Council approved the $12 million capital works budget plan that Treasurer Philippe Timbers presented during the second 2021 municipal budget review on February 2. But one item on the list, a $2 million upgrade of refrigeration system for the arena at the Robert Hartley Sports Complex, prompted some discussion on the best way to pay for the work.
The capital works plan calls for a long-term loan for the cost. Council members wondered if the town could get a federal infrastructure grant for the project.
Timbers noted that the focus of the federal infrastructure fund for recreation and critical infrastructure needs calls for “shovel-ready” project proposals. He also observed that it is uncertain how long the municipality would have to wait to learn if its application was accepted or not.
Council indicated the finance department should investigate whether a federal grant for the arena refrigeration upgrade was possible. If not, then the municipality would go ahead with getting a loan for the project.
The largest portion of the capital works plan budget goes to wastewater service improvements with an allocation of about $6.2 million.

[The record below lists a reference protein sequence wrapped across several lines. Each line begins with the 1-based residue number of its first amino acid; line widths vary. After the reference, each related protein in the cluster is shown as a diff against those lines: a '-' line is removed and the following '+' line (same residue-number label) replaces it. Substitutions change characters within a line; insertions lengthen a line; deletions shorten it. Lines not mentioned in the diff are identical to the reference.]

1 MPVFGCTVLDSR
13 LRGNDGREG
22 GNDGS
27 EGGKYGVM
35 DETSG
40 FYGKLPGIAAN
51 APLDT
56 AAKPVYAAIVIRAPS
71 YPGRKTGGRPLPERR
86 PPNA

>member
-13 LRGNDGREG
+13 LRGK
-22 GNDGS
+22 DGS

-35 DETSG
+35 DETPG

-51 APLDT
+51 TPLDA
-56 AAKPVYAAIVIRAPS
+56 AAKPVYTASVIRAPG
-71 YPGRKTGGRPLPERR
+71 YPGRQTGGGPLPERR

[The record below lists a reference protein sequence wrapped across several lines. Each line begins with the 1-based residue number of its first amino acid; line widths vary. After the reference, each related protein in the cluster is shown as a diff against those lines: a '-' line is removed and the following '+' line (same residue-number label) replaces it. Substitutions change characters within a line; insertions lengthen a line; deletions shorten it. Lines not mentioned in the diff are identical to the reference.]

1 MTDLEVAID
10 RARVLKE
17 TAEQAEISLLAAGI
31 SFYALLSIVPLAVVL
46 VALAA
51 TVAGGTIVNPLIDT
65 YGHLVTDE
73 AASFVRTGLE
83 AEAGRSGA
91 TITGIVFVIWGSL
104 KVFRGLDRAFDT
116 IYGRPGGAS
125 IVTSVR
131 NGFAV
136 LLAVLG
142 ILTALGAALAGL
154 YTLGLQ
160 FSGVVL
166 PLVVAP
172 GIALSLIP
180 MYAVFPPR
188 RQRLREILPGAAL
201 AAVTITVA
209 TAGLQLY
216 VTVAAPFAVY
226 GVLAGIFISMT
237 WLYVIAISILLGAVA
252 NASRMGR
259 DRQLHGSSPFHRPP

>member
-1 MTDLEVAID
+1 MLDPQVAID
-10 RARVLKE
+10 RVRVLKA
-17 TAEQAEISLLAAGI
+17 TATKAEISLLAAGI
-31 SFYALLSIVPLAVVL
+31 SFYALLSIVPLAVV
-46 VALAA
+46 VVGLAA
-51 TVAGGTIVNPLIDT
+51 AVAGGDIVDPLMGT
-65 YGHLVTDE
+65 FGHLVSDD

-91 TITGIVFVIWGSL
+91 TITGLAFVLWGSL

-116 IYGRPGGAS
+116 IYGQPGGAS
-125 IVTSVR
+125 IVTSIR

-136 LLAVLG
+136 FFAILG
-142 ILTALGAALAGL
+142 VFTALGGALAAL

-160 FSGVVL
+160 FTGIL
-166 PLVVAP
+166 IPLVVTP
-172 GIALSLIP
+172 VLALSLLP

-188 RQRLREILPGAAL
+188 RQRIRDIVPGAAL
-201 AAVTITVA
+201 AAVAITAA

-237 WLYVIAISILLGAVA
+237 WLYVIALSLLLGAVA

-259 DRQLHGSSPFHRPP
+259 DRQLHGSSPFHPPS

The bulk of that is divided between two major upgrades at the municipal water treatment plant with a combined cost of almost $5 million. The projects, when completed, will improve treatment of water going through the municipal facility.
More than half of the cost for the two upgrade projects is covered through senior-level government grants and other sources. A $1.3 million loan will cover the remainder of the cost.
The second-largest combined portion of the capital works plan budget covers road improvements and other needs related to transportation within the municipality. The total is $2.5 million with almost half of that going to repairing the retaining wall along McGill Street bordering Hawkesbury Creek.
The project cost is $1,050,000 and most of the expense is covered through an $850,000 provincial grant.